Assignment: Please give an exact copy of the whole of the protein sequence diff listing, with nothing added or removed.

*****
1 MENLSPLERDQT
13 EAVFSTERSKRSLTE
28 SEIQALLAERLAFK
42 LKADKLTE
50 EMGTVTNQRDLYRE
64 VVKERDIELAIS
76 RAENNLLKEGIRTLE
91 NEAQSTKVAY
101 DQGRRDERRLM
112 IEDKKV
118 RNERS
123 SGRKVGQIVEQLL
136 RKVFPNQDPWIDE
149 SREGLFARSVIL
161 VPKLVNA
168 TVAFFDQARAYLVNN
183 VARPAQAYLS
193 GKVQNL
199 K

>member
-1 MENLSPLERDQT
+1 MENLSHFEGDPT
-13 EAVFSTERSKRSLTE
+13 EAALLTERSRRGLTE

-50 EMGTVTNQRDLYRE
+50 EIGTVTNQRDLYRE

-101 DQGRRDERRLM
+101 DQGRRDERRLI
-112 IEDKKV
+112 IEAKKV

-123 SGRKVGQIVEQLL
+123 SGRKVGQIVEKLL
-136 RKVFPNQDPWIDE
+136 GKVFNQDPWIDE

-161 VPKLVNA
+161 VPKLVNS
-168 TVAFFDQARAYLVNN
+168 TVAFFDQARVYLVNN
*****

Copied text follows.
1 MENLSPLERDQT
13 EAVFSTERSKRSLTE
28 SEIQALLAERLAFK
42 LKADKLTE
50 EMGTVTNQRDLYRE
64 VVKERDIELAIS
76 RAENNLLKEGIRTLE
91 NEAQSTKVAY
101 DQGRRDERRLM
112 IEDKKV
118 RNERS
123 SGRKVGQIVEQLL
136 RKVFPNQDPWIDE
149 SREGLFARSVIL
161 VPKLVNA
168 TVAFFDQARAYLVNN
183 VARPAQAYLS
193 GKVQNL
199 K

>member
-1 MENLSPLERDQT
+1 MENLSHFEGDPT
-13 EAVFSTERSKRSLTE
+13 EAALLTERSRRGLTE

-50 EMGTVTNQRDLYRE
+50 EIGTVTNQRDLYRE

-101 DQGRRDERRLM
+101 DQGRRDERRLI
-112 IEDKKV
+112 IEAKKV

-123 SGRKVGQIVEQLL
+123 SGRKVGQIVEKLL
-136 RKVFPNQDPWIDE
+136 GKVFNQDPWIDE

-161 VPKLVNA
+161 VPKLVNS
-168 TVAFFDQARAYLVNN
+168 TVAFFDQARVYLVNN